[alsa-devel] asihpi driver -> kernel
tiwai at suse.de
Wed Dec 19 14:33:50 CET 2007
At Wed, 19 Dec 2007 09:52:08 +1300,
Eliot Blennerhassett wrote:
> Takashi Iwai wrote:
> > At Tue, 18 Dec 2007 13:16:38 +1300,
> > Eliot Blennerhassett wrote:
> > Well, the doxygen comment is another issue. Usually, the kerneldoc
> > allows you to write (semi-)javadoc style comments for each function.
> > It begins with "/**" and has standard "@parameter description" lines.
> This breaks "define things in only one place" rule. I.e. my style
> doesn't require the parameter name etc to be repeated in the comment.
Then you shouldn't use kerneldoc (javadoc) thingy...
> > So, one thing I forgot to mention is to avoid /** for non-kerneldoc
> > comments.
> What! just when I think I have everything covered, another picky
> requirement pops up. When will this end!
The /** comment isn't strict, but it's just confusing. People do
think that it would be a javadoc comment.
> >> I think all the thin wrappers have been removed. What remain are
> >> 1) Spinlock wrappers, the comments in the code tell why
> >> /* The reason for all this evilness is that ALSA calls some of a drivers
> >> * operators in atomic context, and some not. But all our functions channel
> >> * through the HPI_Message conduit, so we can't handle the different context
> >> * per function
> >> */
> > Then this shouldn't be expressed as a spinlock wrapper. You cannot
> > use a single lock for that. And the way you hack doesn't look correct
> > for schedulable contexts...
> AFAIK it works.
spin_lock_bh() is to protect data for user-context and softirqs...
> We can do away with it if you can tell me how to stop
> alsa midlevel calling HPI functions in both schedulable and
> non-schedulable contexts.
Hm? If you'd like to unify the call, then choose always the
It's fine to do this in user context (unless HPI_somthing() takes too
> >> 2) LockedMem wrappers. These provide tracking for the DMA areas
> >> Need to keep track of all the info about the mem area so it can be freed
> >> again at the end
> > Hm, but still I don't see the reason to use kmem_cache there.
> Its a convenient way to allocate however many small chunks are needed.
> Otherwise we need to statically allocate or malloc enough space for
> every possible stream on every possible card. I.e. 32 streams * 16 cards.
> Or can do a major redesign of this part and absorb the DMA mem tracking
> into per-adapter data structures. Not gonna happen soon here.
OK, then we can leave as is.
> >> E.g. pci_free_consistent(pMemArea->pdev, pMemArea->size,
> >> pMemArea->cpu_addr, pMemArea->dma_addr);
> > Use dma_alloc_coherent() / dma_free_coherent() instead.
> > pci_*_consistent() are obsolete.
> >>> I feel the chrdev should be
> >>> rather bound to the existing ALSA device, e.g. using hwdep instead.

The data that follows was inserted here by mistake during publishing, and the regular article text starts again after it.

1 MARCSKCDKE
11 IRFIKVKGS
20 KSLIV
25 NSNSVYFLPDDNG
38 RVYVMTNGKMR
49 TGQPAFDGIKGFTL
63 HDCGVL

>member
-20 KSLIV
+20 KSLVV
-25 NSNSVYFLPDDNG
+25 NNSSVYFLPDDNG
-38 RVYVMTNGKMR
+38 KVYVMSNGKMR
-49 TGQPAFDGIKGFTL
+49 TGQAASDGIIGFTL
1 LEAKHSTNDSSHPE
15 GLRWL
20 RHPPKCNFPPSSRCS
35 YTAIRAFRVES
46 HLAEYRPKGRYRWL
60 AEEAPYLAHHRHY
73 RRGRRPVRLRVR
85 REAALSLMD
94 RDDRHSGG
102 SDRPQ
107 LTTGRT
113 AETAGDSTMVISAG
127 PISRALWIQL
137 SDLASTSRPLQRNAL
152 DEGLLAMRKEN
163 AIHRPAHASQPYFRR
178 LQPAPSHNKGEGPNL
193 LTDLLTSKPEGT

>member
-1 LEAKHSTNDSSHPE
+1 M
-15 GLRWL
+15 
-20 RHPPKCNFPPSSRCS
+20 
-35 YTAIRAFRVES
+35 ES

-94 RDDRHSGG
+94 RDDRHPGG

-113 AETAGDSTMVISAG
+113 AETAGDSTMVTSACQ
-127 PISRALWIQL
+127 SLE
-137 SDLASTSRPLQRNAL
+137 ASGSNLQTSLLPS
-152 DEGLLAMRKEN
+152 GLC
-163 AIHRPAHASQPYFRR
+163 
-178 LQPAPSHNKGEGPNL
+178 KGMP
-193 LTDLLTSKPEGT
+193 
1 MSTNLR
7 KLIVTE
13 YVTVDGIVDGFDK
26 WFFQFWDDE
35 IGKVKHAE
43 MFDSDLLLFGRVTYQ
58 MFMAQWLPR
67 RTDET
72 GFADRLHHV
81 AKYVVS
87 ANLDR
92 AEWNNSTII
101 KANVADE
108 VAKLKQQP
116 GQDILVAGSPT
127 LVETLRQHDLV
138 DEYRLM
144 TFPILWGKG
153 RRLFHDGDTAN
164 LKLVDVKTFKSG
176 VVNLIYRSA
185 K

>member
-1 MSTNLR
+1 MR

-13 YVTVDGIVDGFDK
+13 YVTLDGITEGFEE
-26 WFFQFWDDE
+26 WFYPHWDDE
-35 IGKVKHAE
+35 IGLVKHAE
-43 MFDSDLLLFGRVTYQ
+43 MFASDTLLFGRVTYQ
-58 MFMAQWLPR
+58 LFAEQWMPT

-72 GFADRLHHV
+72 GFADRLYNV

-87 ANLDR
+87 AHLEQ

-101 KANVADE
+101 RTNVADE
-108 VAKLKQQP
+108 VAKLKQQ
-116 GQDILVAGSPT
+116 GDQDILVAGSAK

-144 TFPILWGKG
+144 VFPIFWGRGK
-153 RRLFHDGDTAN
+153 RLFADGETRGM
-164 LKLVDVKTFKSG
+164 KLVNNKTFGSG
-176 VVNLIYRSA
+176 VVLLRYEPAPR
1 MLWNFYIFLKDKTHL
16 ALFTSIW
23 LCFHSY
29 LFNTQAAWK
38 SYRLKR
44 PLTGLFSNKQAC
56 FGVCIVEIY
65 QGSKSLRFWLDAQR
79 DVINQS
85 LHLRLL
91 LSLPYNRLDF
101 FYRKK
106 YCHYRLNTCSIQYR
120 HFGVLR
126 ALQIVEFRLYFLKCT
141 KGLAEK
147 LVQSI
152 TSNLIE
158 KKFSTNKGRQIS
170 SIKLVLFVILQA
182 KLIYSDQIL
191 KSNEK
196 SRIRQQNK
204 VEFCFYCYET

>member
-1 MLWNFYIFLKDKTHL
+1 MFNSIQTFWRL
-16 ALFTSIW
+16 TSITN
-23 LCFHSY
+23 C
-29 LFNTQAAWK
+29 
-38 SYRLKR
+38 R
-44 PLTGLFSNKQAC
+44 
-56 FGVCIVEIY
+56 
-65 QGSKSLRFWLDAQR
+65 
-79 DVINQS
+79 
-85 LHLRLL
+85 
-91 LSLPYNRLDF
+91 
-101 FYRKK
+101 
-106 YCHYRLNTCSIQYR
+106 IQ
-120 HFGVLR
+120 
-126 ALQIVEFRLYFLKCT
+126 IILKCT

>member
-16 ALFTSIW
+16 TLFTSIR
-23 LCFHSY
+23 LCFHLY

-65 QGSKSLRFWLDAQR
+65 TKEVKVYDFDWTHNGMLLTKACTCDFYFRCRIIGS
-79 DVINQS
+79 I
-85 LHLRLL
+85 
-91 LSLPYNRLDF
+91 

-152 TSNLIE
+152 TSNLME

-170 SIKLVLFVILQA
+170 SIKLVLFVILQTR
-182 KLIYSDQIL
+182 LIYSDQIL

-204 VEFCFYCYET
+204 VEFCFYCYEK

> >>> Then the whole story about registration would become more straight.
> >> ...yes I'm interested.
> >> Currently HPI userspace lib just works whether ALSA or plain HPI driver
> >> is loaded. How would this work with your scenario?
> > The independent HPI driver doesn't exist with your current version
> > (all merged to snd-asihpi). So, this question sounds irrelevant as
> > now.
> It exists for those who build it themselves or get it from 3rd party
> repos. We have a number of applications that use HPI, we still want to
> be able to use them to test the cards etc, even if ALSA driver is loaded.
> For our existing customers, HPI has been around much longer than ALSA,
> so we need a transitional period where both interfaces are available
> simultaneously. I'd say about 5 years from when the driver is accepted
> into the kernel should be sufficient.
> (For example Rivendell http://www.rivendellaudio.org/ radio automation
> uses HPI to play/record mpeg audio using our on-card processing)
The hwdep device can be set up to emulate (accept) HPI ioctls. It's a
matter of device name.
> > If we *really* need to provide an independent HPI access, then hpi
> > should have its own device (most easily via platform device). But, I
> > feel it's just give compliexity in the end.
> Another possibility is to make HPI access via optional loadable module.
> ALSA driver would only need to export HPI_Message() for this to be
> workable. Already need to export HPI_Message to support our V4L driver.
This is somewhat different...
> >>> - Don't use bitfields for data communication. It's higly unportable.
> >>> Use explit bit shift and mask instead.
> > struct hpi_handle has bitfields. I think it's used very commonly in
> > asihpi.
> The bitfields are all created and used by the same code module, they
> are never referenced outside hpifunc.c (so its not "data communication"
> in my book).
This struct is used for data communication between the hardware and
the driver, no?
> IMO it improves readability, and let the compiler figure out the bit
> shift and mask stuff.
How bitfields are assigned is undefined in C. It works just
coincidentally right now.
If you need to access a certain bit in bytes, you must use the
explicity bit-shift & mask operation, not via bitfields. The only
purpose of bitfields is to save some bytes for small data.
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